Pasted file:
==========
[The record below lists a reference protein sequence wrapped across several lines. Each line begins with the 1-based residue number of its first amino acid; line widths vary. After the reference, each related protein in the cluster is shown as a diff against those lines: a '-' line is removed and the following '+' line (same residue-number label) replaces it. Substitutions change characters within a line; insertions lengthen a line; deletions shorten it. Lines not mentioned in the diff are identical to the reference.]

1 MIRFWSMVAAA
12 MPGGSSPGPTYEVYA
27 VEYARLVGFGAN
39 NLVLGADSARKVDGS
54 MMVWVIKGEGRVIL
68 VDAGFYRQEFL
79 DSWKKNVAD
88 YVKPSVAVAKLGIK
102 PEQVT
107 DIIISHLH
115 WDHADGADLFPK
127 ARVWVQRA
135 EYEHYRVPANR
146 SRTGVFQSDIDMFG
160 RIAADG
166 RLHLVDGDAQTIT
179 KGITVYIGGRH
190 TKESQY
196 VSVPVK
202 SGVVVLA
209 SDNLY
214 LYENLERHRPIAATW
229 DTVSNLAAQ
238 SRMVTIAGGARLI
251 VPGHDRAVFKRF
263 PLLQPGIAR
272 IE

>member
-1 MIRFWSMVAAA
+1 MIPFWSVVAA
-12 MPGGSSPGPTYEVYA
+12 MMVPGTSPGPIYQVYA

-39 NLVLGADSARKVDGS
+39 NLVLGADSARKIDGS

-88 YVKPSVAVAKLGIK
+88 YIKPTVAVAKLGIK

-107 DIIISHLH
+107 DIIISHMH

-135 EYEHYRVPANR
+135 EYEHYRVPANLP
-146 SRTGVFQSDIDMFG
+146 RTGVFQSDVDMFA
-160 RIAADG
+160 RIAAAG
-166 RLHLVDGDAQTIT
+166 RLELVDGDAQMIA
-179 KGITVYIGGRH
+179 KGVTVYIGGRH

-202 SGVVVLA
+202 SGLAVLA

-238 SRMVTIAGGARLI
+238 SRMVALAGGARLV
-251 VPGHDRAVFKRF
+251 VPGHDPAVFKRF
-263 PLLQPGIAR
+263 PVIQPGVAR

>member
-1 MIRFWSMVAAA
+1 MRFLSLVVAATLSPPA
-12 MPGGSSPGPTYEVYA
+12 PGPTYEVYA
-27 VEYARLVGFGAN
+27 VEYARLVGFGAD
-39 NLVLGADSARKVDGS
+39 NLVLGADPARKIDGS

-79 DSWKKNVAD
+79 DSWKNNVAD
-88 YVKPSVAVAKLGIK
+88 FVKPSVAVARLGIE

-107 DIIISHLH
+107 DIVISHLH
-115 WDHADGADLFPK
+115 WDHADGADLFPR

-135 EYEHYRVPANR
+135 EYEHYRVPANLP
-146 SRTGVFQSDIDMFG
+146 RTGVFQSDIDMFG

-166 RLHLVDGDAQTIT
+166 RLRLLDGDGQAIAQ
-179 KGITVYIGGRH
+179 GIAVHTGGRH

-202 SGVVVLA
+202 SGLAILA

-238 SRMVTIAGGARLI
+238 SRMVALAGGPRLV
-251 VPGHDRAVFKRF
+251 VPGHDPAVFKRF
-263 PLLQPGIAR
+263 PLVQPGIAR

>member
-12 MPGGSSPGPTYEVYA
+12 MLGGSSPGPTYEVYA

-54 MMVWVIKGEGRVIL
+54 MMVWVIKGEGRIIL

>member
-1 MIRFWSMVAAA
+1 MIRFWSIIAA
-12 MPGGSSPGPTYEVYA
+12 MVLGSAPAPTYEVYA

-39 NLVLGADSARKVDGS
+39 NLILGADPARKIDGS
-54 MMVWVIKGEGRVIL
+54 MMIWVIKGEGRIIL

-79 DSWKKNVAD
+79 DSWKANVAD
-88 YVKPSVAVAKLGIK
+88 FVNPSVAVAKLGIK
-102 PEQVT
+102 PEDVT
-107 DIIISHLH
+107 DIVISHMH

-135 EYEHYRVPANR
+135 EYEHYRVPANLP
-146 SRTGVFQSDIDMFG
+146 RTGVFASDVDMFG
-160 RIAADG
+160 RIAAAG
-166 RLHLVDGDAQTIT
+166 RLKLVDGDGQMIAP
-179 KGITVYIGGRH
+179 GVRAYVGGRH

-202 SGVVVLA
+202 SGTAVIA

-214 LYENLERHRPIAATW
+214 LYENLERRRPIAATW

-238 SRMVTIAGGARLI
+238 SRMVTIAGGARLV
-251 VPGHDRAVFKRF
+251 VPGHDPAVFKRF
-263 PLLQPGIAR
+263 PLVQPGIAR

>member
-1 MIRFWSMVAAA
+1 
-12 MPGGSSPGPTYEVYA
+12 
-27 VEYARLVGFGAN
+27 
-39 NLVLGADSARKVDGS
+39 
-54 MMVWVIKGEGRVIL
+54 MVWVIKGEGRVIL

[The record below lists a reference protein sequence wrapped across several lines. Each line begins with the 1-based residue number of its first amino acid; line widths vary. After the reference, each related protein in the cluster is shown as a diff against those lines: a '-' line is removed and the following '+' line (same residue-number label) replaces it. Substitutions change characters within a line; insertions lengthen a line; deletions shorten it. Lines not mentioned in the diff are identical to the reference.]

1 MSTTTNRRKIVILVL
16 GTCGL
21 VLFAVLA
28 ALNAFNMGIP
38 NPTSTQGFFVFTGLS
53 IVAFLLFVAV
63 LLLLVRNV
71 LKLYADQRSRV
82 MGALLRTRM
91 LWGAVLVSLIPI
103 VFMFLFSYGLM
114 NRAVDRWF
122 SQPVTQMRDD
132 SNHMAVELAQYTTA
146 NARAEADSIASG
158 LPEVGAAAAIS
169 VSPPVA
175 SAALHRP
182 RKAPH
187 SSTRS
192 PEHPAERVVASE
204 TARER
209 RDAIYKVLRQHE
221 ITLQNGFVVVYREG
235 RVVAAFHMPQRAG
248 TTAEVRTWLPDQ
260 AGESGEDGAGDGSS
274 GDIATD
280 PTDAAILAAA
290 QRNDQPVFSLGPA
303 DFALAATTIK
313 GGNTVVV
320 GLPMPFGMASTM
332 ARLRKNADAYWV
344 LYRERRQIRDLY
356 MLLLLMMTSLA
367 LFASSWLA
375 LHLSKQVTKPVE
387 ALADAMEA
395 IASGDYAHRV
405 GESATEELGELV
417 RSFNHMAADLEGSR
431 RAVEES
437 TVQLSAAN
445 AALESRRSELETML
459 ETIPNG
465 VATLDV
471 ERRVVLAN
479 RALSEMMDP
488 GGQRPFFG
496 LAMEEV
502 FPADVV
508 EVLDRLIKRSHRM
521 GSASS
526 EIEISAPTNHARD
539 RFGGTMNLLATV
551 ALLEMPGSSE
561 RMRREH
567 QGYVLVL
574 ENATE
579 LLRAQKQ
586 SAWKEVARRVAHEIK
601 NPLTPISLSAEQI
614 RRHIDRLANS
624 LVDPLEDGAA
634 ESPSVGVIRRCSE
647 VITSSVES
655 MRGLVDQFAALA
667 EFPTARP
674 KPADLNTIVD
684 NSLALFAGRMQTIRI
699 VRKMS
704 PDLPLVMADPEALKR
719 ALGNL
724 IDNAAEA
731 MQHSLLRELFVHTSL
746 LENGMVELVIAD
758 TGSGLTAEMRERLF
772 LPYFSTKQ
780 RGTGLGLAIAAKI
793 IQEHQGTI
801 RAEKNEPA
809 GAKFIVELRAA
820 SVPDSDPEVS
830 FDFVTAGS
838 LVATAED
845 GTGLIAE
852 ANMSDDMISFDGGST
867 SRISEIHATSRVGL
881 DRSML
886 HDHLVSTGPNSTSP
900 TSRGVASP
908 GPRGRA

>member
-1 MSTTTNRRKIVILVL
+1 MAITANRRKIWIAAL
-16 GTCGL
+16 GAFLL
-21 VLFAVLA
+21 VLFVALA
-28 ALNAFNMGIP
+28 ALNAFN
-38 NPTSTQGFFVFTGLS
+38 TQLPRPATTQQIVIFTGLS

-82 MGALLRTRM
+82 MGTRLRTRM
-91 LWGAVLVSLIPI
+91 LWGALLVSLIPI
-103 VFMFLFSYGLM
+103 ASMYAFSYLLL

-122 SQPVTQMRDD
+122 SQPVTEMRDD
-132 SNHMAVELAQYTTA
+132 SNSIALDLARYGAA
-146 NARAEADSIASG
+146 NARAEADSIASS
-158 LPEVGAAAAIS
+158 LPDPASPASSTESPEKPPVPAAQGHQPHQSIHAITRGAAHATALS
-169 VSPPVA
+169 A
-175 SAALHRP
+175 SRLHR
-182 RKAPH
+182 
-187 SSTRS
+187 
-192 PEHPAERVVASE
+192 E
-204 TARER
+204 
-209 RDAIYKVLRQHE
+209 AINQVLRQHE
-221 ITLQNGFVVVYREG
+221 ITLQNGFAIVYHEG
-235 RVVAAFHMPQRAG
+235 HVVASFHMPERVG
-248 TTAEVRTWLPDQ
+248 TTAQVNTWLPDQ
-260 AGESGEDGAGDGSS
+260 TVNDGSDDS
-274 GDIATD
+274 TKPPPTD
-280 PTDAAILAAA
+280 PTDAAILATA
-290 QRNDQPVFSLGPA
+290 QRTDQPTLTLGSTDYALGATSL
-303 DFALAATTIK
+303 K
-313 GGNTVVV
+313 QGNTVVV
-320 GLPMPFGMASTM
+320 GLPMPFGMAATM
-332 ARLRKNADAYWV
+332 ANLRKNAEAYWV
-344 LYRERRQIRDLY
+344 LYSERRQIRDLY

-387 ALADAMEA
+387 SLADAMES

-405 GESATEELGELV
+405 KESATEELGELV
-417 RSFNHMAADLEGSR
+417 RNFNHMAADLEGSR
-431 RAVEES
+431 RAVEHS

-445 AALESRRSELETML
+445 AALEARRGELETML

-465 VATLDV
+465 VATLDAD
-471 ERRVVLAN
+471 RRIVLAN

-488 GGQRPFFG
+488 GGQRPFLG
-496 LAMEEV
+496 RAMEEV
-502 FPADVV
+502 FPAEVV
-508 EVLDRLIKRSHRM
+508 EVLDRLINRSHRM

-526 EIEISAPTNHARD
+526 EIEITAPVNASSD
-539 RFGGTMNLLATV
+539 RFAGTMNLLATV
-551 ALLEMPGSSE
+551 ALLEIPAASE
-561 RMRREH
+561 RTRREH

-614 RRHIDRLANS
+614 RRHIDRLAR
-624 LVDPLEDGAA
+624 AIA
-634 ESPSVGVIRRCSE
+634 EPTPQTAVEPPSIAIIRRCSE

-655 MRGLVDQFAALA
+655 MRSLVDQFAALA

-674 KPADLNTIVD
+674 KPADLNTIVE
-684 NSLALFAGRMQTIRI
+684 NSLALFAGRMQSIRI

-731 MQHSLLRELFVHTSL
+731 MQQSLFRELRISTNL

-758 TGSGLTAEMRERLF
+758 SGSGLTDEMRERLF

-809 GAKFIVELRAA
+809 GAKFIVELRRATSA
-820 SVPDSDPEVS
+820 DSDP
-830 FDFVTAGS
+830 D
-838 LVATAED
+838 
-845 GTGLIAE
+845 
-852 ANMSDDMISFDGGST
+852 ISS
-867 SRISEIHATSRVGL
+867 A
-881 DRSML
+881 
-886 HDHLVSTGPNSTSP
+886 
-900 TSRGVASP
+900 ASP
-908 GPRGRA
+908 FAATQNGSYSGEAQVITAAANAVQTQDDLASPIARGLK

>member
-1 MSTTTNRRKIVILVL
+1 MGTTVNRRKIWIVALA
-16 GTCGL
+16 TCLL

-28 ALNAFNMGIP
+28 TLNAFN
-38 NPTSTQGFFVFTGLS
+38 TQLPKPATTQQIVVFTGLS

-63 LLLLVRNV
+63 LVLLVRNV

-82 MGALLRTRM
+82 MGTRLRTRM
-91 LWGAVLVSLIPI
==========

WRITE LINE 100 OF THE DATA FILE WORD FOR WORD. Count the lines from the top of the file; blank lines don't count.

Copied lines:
+12 MVLGSAPAPTYEVYA